Sunday, December 22, 2013

Free Turkeys

Back in the old days, so I was told, a year-end holiday tradition for my employer was to hand out turkeys to employees from the back of a truck. Eventually, by the time I was hired on, the tradition morphed into a gift certificate to be redeemed at a local grocery chain for a frozen bird. Perhaps not as nostalgic as a fresh-plucked hen from the tailgate of a stakebed truck (or at least that how I imagined it, loosely based on folklore passed down from the elders), but still very much appreciated. For me, that small gesture of generosity helped set the mood for a warm holiday season.

As the years passed, the privately held company was sold to a publicly traded one, then broken into pieces and sold off for a tidy profit.  Cultural practices and traditions that once set us apart from other companies gradually disappeared, including the free turkey. Layoffs, a shrinking market, and shareholders with expectations changed the climate and cadence of the workplace. Even the company-funded year-end parties have been curtailed. We had to be lean and mean. The little holiday touches that reminded me that this company cares about its employees seemed to have completely faded away… that is, until one day last week when I pulled into work. Because on that day, there were twice as many dual-port Chargepoint EVSEs than the day before. Eight EV parking spaces in total, taking up maybe a third of the first floor parking spaces that were along the west wall of the structure. It was an awesome sight. I’m not sure what was playing on SiriusXM, but it might as well have been a chorus of angels at that very moment.  That visual had way more impact on me than discovering a free turkey certificate in my company mail slot. I pulled my Focus Electric into the last available space and plugged in.

It was actually no surprise to me that the additional EVSEs were coming. Last September, after leaving a strongly worded note on a plug-in that wasn’t plugged in while parked in an EV spot,  I called the Commuter Services office for help. I reported the indecency and asked them to please put up some signage telling folks to not park there if they’re not plugged in. They gave me a phone number to call of a guy in Facilities that might be able to do something about it. So I contacted him, and it turns out he wasn’t just some worker bee like me – he is the company’s Sustainability Program Manager. I let him know of the time that I was denied a charging opportunity twice in one day at two different charging sites (each with two dual-port Chargepoint EVSEs at that time) because the last available space was taken by an unplugged EV at each site. He was very empathic about my plight, asked me for suggestions on signage (which I still owe him), and mentioned that he was planning to double the number of EVSEs by the end of the year at our location if all goes well.

The situation worsened in October and November… although the previously inconsiderate (or more likely, uninformed) EV drivers were starting to play nice, there was a very noticeable increase in the number of plug-ins at work vying for the charging spots; many times I had to wait until after 5pm to charge up. Worried that the additional Chargepoints may not come in time to satisfy the growing demand, I set up an account with EVConnect so that I can charge at a nearby Metrolink station that had a couple of EVSEs. Just in case.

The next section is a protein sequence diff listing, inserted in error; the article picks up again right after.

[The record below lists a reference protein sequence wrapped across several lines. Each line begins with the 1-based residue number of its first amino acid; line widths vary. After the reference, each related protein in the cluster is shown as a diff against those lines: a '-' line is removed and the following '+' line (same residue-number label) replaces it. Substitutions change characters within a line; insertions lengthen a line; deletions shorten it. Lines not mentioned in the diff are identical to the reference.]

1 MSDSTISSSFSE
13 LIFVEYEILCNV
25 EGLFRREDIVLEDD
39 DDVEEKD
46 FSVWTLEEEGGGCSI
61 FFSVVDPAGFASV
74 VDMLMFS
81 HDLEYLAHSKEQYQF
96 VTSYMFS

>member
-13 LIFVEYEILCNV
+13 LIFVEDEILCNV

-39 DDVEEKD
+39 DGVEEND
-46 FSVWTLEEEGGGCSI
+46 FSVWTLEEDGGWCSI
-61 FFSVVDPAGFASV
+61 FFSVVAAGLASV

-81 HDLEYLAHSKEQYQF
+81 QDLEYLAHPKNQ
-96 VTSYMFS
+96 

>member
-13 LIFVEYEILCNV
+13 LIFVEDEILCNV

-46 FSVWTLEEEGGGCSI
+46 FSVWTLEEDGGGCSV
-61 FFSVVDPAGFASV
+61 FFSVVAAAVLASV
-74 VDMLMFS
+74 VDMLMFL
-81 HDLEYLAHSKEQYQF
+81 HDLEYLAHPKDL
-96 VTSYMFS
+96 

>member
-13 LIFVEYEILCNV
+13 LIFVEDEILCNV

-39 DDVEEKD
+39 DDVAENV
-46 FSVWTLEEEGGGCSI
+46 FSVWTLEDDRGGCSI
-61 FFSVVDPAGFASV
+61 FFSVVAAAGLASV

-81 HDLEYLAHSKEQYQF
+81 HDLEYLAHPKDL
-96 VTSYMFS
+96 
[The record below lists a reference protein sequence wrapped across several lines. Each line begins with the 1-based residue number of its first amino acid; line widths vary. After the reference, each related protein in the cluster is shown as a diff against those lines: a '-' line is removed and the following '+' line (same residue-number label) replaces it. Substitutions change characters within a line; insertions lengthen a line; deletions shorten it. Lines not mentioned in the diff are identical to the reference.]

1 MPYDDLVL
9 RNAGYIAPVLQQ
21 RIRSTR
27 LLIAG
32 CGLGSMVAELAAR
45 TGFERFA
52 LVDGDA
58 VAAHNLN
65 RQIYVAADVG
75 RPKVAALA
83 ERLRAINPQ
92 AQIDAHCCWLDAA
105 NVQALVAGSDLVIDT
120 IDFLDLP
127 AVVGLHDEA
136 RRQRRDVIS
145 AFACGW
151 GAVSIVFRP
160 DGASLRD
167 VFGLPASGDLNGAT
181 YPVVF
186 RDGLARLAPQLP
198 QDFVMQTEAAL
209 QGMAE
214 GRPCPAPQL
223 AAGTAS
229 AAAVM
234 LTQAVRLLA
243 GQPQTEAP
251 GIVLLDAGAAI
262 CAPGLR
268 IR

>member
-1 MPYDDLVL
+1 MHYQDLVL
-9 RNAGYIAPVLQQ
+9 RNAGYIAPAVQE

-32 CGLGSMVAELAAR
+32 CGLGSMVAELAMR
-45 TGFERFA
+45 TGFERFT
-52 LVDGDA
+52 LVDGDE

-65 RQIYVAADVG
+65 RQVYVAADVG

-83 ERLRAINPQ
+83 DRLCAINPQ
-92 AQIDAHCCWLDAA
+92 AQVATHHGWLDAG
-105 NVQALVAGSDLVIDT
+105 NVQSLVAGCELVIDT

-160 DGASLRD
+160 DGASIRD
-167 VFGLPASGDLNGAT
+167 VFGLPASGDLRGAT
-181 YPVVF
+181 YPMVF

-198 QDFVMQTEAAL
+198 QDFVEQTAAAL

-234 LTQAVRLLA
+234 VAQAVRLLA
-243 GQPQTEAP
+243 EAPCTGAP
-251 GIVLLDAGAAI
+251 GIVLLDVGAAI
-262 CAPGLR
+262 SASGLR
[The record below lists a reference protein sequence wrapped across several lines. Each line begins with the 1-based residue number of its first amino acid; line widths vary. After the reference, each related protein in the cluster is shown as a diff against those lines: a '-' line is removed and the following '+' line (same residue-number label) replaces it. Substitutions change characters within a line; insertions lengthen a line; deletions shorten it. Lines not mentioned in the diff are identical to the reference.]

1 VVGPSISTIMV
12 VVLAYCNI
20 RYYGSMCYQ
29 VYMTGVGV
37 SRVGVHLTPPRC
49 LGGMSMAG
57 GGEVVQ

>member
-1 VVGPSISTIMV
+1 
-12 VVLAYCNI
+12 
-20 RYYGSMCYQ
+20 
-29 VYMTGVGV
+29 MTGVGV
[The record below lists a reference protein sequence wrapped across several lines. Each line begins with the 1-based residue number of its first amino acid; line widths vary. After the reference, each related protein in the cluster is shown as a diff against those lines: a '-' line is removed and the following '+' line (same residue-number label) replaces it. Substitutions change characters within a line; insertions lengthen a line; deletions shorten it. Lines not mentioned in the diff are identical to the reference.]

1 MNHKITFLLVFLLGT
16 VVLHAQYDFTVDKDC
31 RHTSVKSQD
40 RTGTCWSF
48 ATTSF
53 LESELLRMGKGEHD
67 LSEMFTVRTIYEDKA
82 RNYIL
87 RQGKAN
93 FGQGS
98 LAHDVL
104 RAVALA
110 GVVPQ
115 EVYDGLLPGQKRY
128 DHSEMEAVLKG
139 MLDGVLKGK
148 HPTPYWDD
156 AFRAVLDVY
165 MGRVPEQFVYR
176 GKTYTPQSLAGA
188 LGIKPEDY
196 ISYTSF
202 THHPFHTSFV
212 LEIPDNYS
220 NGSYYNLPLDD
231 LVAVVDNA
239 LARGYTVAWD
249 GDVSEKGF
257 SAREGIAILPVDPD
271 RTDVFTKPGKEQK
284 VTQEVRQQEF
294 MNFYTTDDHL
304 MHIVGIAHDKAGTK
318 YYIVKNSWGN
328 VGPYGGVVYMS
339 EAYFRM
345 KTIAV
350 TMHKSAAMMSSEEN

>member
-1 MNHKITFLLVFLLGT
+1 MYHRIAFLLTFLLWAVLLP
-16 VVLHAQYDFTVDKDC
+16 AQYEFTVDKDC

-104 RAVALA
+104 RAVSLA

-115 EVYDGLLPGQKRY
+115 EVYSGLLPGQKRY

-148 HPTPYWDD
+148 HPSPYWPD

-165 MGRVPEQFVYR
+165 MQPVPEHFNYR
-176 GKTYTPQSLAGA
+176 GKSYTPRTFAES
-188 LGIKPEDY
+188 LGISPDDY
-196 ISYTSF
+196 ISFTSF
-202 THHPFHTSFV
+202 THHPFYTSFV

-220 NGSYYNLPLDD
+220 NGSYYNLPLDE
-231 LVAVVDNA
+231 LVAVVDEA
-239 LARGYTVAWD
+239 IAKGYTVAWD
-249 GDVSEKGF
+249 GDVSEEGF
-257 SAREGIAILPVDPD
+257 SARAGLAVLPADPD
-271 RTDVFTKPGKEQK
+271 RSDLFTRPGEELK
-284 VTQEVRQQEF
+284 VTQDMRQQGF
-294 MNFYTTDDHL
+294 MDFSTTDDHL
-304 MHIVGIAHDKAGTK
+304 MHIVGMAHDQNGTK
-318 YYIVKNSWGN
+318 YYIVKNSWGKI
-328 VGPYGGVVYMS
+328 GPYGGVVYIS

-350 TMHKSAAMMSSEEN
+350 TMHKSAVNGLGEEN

Fortunately by the beginning of December, construction started to accommodate the additional EVSEs. It took a couple of weeks to complete – the foundation had to be prepped and poured for the outdoor units, and both the outdoor and garaged units had to have two metal pylons installed in front of them, in case someone pulling in forgets that the brake pedal is on the left, not the right. For a few days, the existing EVSEs in the garage were unpowered, probably in an effort to bring the new ones online. This meant that all the plug-ins were then competing for the four outdoor charging spots at a building about a mile away. I did feel bad when I beat a Volt and C-Max Energi by mere seconds to take the last available spot one Friday morning, but hey…. at least they can get home on gasoline; I needed to pump at least 9kWh of juice into my car’s battery to start my weekend. I quickly plugged in and avoided eye contact.

As promised by our trusty Sustainability Program Manager, we now have sixteen EV charging spots to serve our sites. What surprised me is that on the first morning of service in the parking garage, all eight spots were being utilized; six Volts, a Leaf, and my Focus Electric. The eight outdoor spots, probably due to a less convenient location, were only half-ultilized. Those that previously chose not to deal with the EVSE shortage are now enjoying the benefit and convenience of charging at work, and those like me who have to charge at work to get home can now rest easy that there will be a space available. To top it off, there is clear margin to serve more employees when they inevitably replace their ICE vehicles with plug-ins in the coming year.

I sent an email to our Sustainability PM, thanking him for the thoughtful holiday gift. He wrote back, excited about being able to make it happen here in California and about putting in our first EVSE at a Texas facility, with more locations to follow.

Sounds pretty wonderful to me. Perhaps this is the start of a new workplace holiday tradition.

Saturday, December 7, 2013


I don’t know about you, but when a dog walks up to me and sniffs my butt, it’s awkward. Perhaps even a bit violating, at first. But it’s typically excusable for a dog to do that, since to him it’s a friendly gesture. He’s just saying “Hello, human.” I turn around, then end up giving the dog a rub on the head after letting him sniff the back of my hand for a few seconds. He wags, I smile, we part ways. Life is good.